Reactions to Claudia Sainte-Luce’s debut, “The Amazing Catfish,” will depend on whether audiences find the family at the pic’s heart to be charming as well as kooky. If yes, then this lively tale of a solitary young woman integrated into an eccentric one-parent household whose matriarch is dying will be a sweetly emotional experience, notwithstanding the tragedy. Those less enchanted by the clan and wanting a deeper exploration of the protag’s complexity won’t be so enthused, though Agnes Godard’s lensing has its own rewards. Despite reservations, “Catfish” should play swimmingly at fests and could even get limited arthouse nibbles.
One of the problems is the sense that there are two films here that Sainte-Luce hasn’t managed to integrate. The first begins with the opening frames, when Claudia (Ximena Ayala, “Bad Habits”) seems immersed in a bad dream though she appears awake. Ominous industrial sounds disturb the dark space, and slightly later, a barely perceptible, repeated cry of “Help me” can be heard. It’s all deeply unsettling, adding an unresolved level of mystery about Claudia, whose largely mute isolation is oppressive.
The first conversation takes place about 10 minutes in, after she experiences severe stomach pains and a doctor asks if she’s pregnant; instead, she has appendicitis. Martha (Lisa Owen), in the adjacent hospital bed, is far sicker, with an unnamed but chronic disease she contracted from her dead husband. Despite Martha’s unhappy prognosis, she has a glow about her, and the chaotic warmth exuded by her family of three daughters and one son offers a sense of inclusion Claudia has never felt (it’s unclear why Claudia has zero family or friends).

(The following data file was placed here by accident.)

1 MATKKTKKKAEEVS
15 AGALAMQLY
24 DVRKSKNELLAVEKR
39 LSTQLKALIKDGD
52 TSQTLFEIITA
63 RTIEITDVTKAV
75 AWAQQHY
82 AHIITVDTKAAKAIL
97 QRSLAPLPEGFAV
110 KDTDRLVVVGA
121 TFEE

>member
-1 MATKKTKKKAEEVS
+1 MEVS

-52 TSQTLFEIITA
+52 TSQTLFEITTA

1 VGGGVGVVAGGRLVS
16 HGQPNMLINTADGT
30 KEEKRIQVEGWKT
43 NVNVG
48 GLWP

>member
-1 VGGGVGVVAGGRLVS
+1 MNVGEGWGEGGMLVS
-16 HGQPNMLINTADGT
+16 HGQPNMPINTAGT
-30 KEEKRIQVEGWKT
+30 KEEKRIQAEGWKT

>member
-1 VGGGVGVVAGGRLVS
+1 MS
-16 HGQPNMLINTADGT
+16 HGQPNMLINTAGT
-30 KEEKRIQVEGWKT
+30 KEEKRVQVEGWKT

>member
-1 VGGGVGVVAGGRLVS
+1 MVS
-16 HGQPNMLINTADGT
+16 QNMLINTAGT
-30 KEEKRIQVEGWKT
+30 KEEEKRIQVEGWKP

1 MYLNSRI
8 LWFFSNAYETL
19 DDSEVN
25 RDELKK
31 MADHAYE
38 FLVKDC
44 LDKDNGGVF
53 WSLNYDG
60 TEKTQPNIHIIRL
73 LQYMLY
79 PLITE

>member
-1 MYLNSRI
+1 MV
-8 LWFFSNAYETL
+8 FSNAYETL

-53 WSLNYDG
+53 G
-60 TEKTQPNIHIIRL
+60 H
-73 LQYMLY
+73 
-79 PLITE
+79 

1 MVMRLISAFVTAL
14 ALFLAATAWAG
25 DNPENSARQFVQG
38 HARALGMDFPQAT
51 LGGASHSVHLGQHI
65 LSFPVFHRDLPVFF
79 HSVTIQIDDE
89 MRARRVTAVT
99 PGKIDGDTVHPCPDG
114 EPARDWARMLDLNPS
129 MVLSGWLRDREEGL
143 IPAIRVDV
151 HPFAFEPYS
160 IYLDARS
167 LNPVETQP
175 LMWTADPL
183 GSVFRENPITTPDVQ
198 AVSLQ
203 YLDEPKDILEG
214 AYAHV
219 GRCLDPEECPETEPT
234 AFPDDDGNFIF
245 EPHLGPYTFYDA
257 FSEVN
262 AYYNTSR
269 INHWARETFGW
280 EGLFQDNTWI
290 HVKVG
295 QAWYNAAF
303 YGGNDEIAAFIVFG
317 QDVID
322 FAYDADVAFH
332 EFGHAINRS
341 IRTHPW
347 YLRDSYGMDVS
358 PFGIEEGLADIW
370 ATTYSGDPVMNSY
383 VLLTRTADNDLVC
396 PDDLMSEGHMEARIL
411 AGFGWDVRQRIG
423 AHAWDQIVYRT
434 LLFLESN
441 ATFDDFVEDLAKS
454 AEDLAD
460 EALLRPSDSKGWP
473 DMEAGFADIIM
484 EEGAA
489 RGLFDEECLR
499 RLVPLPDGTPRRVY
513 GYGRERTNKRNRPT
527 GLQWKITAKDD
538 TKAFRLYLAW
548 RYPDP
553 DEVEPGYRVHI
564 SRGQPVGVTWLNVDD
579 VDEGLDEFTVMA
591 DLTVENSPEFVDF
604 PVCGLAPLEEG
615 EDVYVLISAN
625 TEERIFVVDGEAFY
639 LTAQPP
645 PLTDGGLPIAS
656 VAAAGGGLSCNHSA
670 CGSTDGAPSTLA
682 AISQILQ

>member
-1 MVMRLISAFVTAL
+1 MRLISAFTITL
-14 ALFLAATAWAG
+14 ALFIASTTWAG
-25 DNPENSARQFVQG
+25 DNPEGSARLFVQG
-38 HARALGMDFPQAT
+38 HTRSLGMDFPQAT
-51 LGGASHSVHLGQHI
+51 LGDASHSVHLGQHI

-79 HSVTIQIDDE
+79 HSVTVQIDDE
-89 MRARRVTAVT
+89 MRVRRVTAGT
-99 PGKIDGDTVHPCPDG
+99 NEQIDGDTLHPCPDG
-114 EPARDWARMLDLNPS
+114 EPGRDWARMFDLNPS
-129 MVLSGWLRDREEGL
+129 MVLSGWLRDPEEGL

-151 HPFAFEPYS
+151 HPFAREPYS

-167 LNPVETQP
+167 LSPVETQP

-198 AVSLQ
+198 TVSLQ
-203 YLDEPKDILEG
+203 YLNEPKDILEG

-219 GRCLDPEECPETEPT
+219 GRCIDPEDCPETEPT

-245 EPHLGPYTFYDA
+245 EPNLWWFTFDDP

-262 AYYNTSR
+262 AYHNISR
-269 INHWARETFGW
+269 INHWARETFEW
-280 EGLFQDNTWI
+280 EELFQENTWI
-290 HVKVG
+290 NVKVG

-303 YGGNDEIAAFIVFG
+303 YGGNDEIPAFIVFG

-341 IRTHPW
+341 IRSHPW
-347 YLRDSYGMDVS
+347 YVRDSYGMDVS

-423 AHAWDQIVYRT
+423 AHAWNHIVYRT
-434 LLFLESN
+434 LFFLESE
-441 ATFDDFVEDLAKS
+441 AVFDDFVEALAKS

When they’re all discharged, Martha offers Claudia a ride and welcomes the young woman into her disordered house, a place whose messy emotional and physical aspects give Claudia a sense of belonging. Soon she’s taking the younger kids, Mariana (Andrea Baeza) and Armando (Alejandro Ramirez Munoz), to school; helping second-oldest Wendy (Wendy Guillen) with chores; and assisting the eldest and most responsible, Ale (Sonia Franco), to look after Martha. Despite Martha’s increasingly weakening condition, her warmth of spirit demonstrates that “dysfunctional” is a relative term.
An interesting angle is the absence of menfolk, though their abandonment, either through death or desertion, remains an unspoken motif. Claudia’s confidence grows in this hothouse atmosphere, and her acceptance as part of the household is practically seamless. Audiences getting into the spirit of it all will be caught up by the energy, while others will find the characters more on the annoying side. Wendy, very much the “typical” fat girl, talks too much, cuts herself and complains that no one pays attention to her, yet Sainte-Luce doesn’t develop her beyond a brief confessional moment that’s never referred to again. Ale’s personality needs expansion, and Claudia, who starts off as the most interesting figure, remains too much of a cipher.
While her screenplay needs strengthening, the tyro helmer demonstrate a satisfying confidence behind the camera. Sainte-Luce lucked out in getting Godard as her d.p., and the top lenser provides beautiful images that take full advantage of the excellent lighting.